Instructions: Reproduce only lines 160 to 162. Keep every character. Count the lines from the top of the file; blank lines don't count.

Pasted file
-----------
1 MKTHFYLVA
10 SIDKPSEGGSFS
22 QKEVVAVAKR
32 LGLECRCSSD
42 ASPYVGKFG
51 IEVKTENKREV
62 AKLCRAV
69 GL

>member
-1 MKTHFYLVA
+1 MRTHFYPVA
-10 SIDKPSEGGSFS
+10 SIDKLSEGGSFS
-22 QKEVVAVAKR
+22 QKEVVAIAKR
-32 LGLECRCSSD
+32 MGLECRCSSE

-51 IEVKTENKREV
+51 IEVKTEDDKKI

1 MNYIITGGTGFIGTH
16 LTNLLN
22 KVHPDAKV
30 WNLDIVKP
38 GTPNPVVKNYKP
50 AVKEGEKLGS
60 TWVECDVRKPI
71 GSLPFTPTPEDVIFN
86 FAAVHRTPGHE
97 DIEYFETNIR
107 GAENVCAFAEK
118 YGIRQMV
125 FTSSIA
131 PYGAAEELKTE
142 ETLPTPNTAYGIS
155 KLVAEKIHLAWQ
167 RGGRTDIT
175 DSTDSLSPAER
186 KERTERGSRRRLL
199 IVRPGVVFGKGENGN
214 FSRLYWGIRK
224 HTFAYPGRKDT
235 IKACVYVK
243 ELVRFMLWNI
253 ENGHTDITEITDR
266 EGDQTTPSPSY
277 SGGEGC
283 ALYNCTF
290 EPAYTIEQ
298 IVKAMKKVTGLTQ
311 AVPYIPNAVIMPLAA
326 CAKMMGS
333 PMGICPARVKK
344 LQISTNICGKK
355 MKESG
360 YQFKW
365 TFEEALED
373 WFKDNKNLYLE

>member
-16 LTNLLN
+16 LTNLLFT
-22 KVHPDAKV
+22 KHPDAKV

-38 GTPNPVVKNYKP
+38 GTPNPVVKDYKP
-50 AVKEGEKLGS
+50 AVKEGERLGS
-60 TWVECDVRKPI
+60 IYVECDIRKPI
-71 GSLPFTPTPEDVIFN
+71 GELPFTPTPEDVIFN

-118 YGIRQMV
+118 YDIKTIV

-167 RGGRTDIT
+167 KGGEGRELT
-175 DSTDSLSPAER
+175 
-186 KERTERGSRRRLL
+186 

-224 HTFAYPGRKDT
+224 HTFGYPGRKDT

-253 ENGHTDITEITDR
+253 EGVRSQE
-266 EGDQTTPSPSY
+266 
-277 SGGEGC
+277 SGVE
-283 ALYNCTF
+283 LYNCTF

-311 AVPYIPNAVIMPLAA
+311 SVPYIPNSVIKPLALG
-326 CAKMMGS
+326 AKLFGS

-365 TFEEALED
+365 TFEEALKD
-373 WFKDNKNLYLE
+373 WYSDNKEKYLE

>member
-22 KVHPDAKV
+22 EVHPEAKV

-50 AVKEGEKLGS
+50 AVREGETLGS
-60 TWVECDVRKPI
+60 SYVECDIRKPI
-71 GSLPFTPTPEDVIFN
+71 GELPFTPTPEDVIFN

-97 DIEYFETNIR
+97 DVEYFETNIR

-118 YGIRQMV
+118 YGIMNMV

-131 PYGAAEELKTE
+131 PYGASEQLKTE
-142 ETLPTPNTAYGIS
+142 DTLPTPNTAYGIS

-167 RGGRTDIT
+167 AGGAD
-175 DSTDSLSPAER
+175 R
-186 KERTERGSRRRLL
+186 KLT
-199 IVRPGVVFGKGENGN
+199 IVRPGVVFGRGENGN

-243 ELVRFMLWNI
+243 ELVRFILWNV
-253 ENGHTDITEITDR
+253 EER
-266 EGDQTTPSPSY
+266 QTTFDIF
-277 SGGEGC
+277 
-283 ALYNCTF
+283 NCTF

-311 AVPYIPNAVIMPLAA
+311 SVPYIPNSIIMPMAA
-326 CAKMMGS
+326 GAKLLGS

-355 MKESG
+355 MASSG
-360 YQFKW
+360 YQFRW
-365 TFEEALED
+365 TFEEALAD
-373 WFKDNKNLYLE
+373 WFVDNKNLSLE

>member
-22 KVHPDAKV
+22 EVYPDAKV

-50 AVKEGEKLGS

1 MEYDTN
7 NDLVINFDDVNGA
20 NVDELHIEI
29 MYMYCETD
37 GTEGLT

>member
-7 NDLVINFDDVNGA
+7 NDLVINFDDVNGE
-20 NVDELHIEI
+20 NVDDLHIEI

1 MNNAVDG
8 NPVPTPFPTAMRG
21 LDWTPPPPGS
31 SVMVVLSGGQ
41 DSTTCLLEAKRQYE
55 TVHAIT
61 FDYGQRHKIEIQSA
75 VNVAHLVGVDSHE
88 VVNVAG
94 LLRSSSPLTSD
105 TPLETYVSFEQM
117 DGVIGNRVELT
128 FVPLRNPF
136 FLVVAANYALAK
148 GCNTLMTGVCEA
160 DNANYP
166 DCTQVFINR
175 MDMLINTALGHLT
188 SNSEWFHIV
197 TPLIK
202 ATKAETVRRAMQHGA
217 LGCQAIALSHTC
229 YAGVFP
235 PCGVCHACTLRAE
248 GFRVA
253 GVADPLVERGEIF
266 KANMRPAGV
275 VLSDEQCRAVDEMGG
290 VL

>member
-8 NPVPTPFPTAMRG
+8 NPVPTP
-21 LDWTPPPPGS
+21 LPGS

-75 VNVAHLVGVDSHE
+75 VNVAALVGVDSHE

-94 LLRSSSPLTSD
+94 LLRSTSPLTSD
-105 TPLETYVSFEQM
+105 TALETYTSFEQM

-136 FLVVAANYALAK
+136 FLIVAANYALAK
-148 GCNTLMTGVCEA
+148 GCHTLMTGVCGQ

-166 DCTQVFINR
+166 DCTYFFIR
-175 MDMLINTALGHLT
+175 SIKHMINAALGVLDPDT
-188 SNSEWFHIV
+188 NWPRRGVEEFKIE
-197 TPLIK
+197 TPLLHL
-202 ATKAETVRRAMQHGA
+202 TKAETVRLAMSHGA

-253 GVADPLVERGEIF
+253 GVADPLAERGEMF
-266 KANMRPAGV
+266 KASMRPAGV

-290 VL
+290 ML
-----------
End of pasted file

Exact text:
21 LDWTPPPPGS
31 SVMVVLSGGQ
41 DSTTCLLEAKRQYE